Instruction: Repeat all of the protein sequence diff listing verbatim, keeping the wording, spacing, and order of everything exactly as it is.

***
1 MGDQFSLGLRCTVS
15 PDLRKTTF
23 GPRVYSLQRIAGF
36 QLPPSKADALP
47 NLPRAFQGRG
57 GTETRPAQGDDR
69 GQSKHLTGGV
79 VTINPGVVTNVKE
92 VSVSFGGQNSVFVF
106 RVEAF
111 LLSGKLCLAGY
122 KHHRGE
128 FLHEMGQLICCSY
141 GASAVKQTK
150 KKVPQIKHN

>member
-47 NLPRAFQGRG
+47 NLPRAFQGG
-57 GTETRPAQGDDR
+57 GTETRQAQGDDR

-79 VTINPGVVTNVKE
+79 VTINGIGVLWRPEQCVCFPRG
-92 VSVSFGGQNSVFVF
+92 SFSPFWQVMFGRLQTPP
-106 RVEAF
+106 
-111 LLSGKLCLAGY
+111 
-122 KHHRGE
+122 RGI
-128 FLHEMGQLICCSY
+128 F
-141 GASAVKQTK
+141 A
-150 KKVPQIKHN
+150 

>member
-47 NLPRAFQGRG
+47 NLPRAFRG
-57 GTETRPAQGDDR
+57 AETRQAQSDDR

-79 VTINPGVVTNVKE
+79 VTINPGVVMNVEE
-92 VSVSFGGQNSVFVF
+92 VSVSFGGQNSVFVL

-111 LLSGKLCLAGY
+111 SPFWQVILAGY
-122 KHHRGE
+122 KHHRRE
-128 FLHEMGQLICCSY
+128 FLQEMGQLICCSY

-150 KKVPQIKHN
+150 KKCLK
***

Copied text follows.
1 MGDQFSLGLRCTVS
15 PDLRKTTF
23 GPRVYSLQRIAGF
36 QLPPSKADALP
47 NLPRAFQGRG
57 GTETRPAQGDDR
69 GQSKHLTGGV
79 VTINPGVVTNVKE
92 VSVSFGGQNSVFVF
106 RVEAF
111 LLSGKLCLAGY
122 KHHRGE
128 FLHEMGQLICCSY
141 GASAVKQTK
150 KKVPQIKHN

>member
-47 NLPRAFQGRG
+47 NLPRAFQGG
-57 GTETRPAQGDDR
+57 GTETRQAQGDDR

-79 VTINPGVVTNVKE
+79 VTINGIGVLWRPEQCVCFPRG
-92 VSVSFGGQNSVFVF
+92 SFSPFWQVMFGRLQTPP
-106 RVEAF
+106 
-111 LLSGKLCLAGY
+111 
-122 KHHRGE
+122 RGI
-128 FLHEMGQLICCSY
+128 F
-141 GASAVKQTK
+141 A
-150 KKVPQIKHN
+150 

>member
-47 NLPRAFQGRG
+47 NLPRAFRG
-57 GTETRPAQGDDR
+57 AETRQAQSDDR

-79 VTINPGVVTNVKE
+79 VTINPGVVMNVEE
-92 VSVSFGGQNSVFVF
+92 VSVSFGGQNSVFVL

-111 LLSGKLCLAGY
+111 SPFWQVILAGY
-122 KHHRGE
+122 KHHRRE
-128 FLHEMGQLICCSY
+128 FLQEMGQLICCSY

-150 KKVPQIKHN
+150 KKCLK